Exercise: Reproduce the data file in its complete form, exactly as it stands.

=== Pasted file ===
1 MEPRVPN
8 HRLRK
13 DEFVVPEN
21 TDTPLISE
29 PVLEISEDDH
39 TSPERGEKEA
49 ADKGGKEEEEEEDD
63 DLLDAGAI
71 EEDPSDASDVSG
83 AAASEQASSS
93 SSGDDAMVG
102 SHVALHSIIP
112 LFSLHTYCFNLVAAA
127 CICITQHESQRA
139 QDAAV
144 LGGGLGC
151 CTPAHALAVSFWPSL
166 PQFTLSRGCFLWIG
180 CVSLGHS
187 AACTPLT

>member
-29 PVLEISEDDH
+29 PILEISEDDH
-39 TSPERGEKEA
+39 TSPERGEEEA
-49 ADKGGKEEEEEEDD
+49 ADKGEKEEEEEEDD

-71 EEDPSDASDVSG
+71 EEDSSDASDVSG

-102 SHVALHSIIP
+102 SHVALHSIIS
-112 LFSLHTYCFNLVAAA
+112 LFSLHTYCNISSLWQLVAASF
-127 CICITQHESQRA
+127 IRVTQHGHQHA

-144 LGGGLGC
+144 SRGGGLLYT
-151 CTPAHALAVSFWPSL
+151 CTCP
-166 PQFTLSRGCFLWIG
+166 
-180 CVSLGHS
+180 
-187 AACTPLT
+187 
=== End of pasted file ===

1 MEPRVPN
8 HRLRK
13 DEFVVPEN
21 TDTPLISE
29 PVLEISEDDH
39 TSPERGEKEA
49 ADKGGKEEEEEEDD
63 DLLDAGAI
71 EEDPSDASDVSG
83 AAASEQASSS
93 SSGDDAMVG
102 SHVALHSIIP
112 LFSLHTYCFNLVAAA
127 CICITQHESQRA
139 QDAAV
144 LGGGLGC
151 CTPAHALAVSFWPSL
166 PQFTLSRGCFLWIG
180 CVSLGHS
187 AACTPLT

>member
-29 PVLEISEDDH
+29 PILEISEDDH
-39 TSPERGEKEA
+39 TSPERGEEEA
-49 ADKGGKEEEEEEDD
+49 ADKGEKEEEEEEDD

-71 EEDPSDASDVSG
+71 EEDSSDASDVSG

-102 SHVALHSIIP
+102 SHVALHSIIS
-112 LFSLHTYCFNLVAAA
+112 LFSLHTYCNISSLWQLVAASF
-127 CICITQHESQRA
+127 IRVTQHGHQHA

-144 LGGGLGC
+144 SRGGGLLYT
-151 CTPAHALAVSFWPSL
+151 CTCP
-166 PQFTLSRGCFLWIG
+166 
-180 CVSLGHS
+180 
-187 AACTPLT
+187 